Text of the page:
# Estimating tree crown size

I co-authored an academic paper in 2005 that summarised research undertaken to explore the relationship between a tree’s stem diameter and its crown (or canopy) diameter 1.  Out of my 60 or so publications, it has been one of the most popular among forest scientists (e.g. Google Scholar citations).

It was fascinating to discover that statistically there was a very good relationship (scientists would refer to a correlation from a regression analysis) between stem diameter and crown diameter.  We decided to explore this further by calculating the ratio between the two, we called it the z ratio (= crown diameter ÷ stem diameter).  We then plotted this z ratio against stem size.  You can see the result on the graph below for nine common European broadleaved trees.

The graph highlights some very interesting growth patterns and difference between different species:

• Common walnut (Juglans regia) has the largest crown diameter at any given stage in its stem size.  When a walnut stem is 15 cm in diameter its crown can be estimated to be 5m wide.  Foresters can use that knowledge to design walnut plantations: e.g. if they plant their walnut trees 5m apart, their crowns will not compete until their stem diameter is 15 cm (which will take about 15 years from planting in the UK).
• Sweet chestnut (Castanea sativa), like walnut, has a very large crown while it is young (with a small stem size).  Unlike walnut however, as its stem size increases, the ratio with its crown diameter decreases rapidly to the point after 35cm in diameter, when it has the smallest crown diameter for any of the nine tree species assessed.
• Sycamore (Acer pseudoplatanus) has the most consistent crown to stem ratio while it grows.

The data can be used to plan tree spacings and to calculate basal area.  For example: for walnut with a stem diameter of 0.60m, its crown diameter is 13.27m, and its z ratio is 22.12.   Using the equation (left) for estimating basal area per hectare (G, m2 ha-1) tells us that there would be 57 trees per hectare with a basal area of 16.1 m2 ha-1.

These findings can be used beyond tree spacings and calculating basal area; they can also be used to help in:

• planning thinning regimes (how many trees to remove in a growing plantation and when)
• planning stand density (how many trees to retain in a forest stand at any given size)
• assisting in managing mixed conifer-broadleaved stands
• estimating branchwood  and woodfuel volumes
• maintaining free-growth silvicultural systems, and
• in urban tree planning by arboriculturists and landscape gardeners (e.g. designing and managing tree avenues).

Gabriel Hemery

### Reference

1 Hemery, G.E., Savill, P. & Pryor, S.N. (2005).  Applications of the crown diameter – stem diameter relationship for different species of broadleaved trees. Forest Ecology and Management 215, 285-294. View abstract

## 6 thoughts on “Estimating tree crown size”

1. Kev_C says:

Another very good article with plenty of practical applications for the professional forestry worker.
As a volunteer verifier for the Ancient Tree Hunt it would also be useful for assessing the condition of the ancient trees but as I noted that the paper with the actual methods etc, costs a small fortune. Not that I begrudge you your due as this sort of research takes a lot of money to conduct. Even the simplest research can cost what appears to be a disproportionate amount of money hence why a lot of the interesting stuff doesn’t get done because there is no profitable outcome.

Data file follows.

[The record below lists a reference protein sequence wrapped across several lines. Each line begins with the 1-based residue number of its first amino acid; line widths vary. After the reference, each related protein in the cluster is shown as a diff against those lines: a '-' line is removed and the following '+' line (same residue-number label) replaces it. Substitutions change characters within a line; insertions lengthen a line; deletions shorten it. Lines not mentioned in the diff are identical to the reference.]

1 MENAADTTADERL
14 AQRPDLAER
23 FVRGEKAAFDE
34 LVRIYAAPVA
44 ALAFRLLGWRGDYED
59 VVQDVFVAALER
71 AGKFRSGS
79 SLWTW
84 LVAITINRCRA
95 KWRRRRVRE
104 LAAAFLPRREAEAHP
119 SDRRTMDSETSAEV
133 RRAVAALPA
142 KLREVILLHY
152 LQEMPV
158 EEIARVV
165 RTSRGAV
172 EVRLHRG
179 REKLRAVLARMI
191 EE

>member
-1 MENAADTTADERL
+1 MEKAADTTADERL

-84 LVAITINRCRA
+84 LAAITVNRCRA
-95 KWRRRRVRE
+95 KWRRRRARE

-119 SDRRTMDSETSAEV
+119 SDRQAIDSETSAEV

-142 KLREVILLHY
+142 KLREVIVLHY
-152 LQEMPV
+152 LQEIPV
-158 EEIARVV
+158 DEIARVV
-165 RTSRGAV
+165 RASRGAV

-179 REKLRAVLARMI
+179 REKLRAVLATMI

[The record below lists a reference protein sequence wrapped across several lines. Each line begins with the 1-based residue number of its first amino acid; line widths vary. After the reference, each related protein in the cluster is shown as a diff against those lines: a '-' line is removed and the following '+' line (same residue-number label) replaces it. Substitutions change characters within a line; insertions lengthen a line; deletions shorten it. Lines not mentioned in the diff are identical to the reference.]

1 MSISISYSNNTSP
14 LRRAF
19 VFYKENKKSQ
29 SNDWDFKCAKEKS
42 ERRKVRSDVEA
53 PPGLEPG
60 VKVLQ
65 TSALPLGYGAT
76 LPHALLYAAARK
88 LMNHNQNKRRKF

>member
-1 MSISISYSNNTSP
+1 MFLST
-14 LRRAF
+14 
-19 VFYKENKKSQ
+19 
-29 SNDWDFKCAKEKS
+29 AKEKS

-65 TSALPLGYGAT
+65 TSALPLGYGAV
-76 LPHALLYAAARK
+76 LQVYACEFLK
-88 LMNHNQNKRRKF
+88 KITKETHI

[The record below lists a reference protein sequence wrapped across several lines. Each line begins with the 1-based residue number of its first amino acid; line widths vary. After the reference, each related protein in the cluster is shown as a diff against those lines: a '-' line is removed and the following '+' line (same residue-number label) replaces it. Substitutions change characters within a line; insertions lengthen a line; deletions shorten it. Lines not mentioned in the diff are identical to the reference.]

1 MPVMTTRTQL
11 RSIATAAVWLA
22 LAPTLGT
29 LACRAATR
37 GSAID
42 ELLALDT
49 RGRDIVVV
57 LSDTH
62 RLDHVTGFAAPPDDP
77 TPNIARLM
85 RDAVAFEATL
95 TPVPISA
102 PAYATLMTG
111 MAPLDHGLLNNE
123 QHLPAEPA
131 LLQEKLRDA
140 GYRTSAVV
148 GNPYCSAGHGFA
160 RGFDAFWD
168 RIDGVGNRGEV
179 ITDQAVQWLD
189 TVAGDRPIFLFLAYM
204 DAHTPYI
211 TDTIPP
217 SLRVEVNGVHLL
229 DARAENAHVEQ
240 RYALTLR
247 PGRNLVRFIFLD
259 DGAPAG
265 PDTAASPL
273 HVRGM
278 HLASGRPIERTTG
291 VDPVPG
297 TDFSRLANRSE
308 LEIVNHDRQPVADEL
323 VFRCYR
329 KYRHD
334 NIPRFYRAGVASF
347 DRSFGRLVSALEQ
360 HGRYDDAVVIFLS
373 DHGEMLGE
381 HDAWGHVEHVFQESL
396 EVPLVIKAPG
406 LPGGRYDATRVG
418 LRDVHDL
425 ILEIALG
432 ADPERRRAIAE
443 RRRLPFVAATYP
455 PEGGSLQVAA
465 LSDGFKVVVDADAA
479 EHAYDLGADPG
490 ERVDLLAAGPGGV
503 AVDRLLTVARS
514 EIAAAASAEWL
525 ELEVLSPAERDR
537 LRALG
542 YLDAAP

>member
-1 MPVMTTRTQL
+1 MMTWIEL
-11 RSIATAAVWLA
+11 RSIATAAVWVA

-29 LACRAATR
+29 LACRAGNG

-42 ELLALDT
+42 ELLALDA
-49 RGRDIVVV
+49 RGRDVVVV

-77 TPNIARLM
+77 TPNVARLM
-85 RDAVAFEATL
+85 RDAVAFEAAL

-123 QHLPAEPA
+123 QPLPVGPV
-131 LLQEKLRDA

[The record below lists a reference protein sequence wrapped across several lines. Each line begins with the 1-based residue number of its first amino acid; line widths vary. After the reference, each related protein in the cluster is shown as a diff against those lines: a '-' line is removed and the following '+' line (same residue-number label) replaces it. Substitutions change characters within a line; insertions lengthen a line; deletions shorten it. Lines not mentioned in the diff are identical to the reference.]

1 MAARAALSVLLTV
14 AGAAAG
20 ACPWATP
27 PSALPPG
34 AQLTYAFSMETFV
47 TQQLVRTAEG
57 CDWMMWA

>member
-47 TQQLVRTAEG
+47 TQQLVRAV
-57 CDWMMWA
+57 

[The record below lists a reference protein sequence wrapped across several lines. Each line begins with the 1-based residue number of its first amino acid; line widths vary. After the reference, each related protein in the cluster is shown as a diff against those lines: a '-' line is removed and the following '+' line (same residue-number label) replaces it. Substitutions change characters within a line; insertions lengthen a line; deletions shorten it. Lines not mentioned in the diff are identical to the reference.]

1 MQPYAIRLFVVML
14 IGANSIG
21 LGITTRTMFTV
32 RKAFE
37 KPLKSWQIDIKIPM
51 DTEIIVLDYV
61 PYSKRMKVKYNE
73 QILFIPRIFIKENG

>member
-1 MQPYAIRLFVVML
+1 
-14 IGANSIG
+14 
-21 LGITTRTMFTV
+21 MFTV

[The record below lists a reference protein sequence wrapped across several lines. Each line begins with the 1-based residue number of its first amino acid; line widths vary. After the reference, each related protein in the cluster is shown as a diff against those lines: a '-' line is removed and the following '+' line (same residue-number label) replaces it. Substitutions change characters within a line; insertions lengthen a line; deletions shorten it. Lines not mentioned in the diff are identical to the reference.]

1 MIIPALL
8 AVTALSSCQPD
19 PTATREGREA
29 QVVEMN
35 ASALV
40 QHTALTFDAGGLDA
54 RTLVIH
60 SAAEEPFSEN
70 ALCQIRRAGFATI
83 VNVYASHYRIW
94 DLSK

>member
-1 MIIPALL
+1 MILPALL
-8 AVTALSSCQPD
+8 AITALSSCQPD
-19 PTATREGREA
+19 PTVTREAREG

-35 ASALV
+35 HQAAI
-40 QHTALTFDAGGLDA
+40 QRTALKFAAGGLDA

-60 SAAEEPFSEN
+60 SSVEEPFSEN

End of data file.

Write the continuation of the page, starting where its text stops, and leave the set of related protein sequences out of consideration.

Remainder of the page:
So my question is this. Is there a simple formula that can be used by me in the field to calculate the crown/trunk ratio of a particular tree species and then gauge (calculate) the actual crown size and compare it to the expected crown size so that any degredation due to declining condition could be better identified? This could be used as an extension to the rest of the parameters currently used to asses the condition of the ancient trees we survey in the UK which include the usual stag heading, hollowing trunk and branches as well as tree fungi of various sort..
Also will you be putting together a blog on the various types of tree fungi and other parasitic tree growths? This is one area of trees that I find most interesting along with lichens.
All information would be greatly appreciated.

1. Thanks Kevin

Your comment regarding the inaccessibilty of published research is spot on and one of the main inspirations for my blog. Unfortunately the payment that journals charge does not come back to the scientist/authors. The way it works is that you spend many days or even years gathering evidence, days or weeks crunching data, and days or weeks writing the draft text. There then follows a long wait while anonymous peer scientists review the paper and the editor of the journal has his/her say. Usually there will be more work required to make the paper acceptable for publication. Then, unless the author pays a considerable fee to the journal, it is only accessible to academic institutions or others that have paid for a subscription. So, the benefits to the scientists/authors are certainly not monetary, only an ability to advance scientific understanding in your chosen field and perhaps to build a research record for your career and credit for your institution.

As to your question I will do some thinking on this for you. There is an issue where the natural dieback of trees with age will skew the simple relationship I describe. However, as you suggest for those trees that are not veterans it would be interesting to use this data to assess tree health. When I get time I will look at the original data and see what I could produce.

Regarding fungi, the simple answer is yes.

2. Kev_C says:

Many thanks for the feedback. Looking forward to the next instalment on fungi and also any info you come up with regards canopy size and tree health.